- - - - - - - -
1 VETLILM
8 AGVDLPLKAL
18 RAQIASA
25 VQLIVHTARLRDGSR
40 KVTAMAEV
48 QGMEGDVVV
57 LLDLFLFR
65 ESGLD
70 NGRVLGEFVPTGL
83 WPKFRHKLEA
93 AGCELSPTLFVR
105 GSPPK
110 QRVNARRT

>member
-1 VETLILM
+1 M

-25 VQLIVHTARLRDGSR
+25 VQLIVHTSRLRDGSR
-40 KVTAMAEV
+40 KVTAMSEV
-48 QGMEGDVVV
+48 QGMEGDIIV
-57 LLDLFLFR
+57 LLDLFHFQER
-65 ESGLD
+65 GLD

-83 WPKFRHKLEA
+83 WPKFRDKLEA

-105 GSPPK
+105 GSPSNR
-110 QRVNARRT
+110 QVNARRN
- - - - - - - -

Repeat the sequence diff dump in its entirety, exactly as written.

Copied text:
1 VETLILM
8 AGVDLPLKAL
18 RAQIASA
25 VQLIVHTARLRDGSR
40 KVTAMAEV
48 QGMEGDVVV
57 LLDLFLFR
65 ESGLD
70 NGRVLGEFVPTGL
83 WPKFRHKLEA
93 AGCELSPTLFVR
105 GSPPK
110 QRVNARRT

>member
-1 VETLILM
+1 M

-25 VQLIVHTARLRDGSR
+25 VQLIVHTSRLRDGSR
-40 KVTAMAEV
+40 KVTAMSEV
-48 QGMEGDVVV
+48 QGMEGDIIV
-57 LLDLFLFR
+57 LLDLFHFQER
-65 ESGLD
+65 GLD

-83 WPKFRHKLEA
+83 WPKFRDKLEA

-105 GSPPK
+105 GSPSNR
-110 QRVNARRT
+110 QVNARRN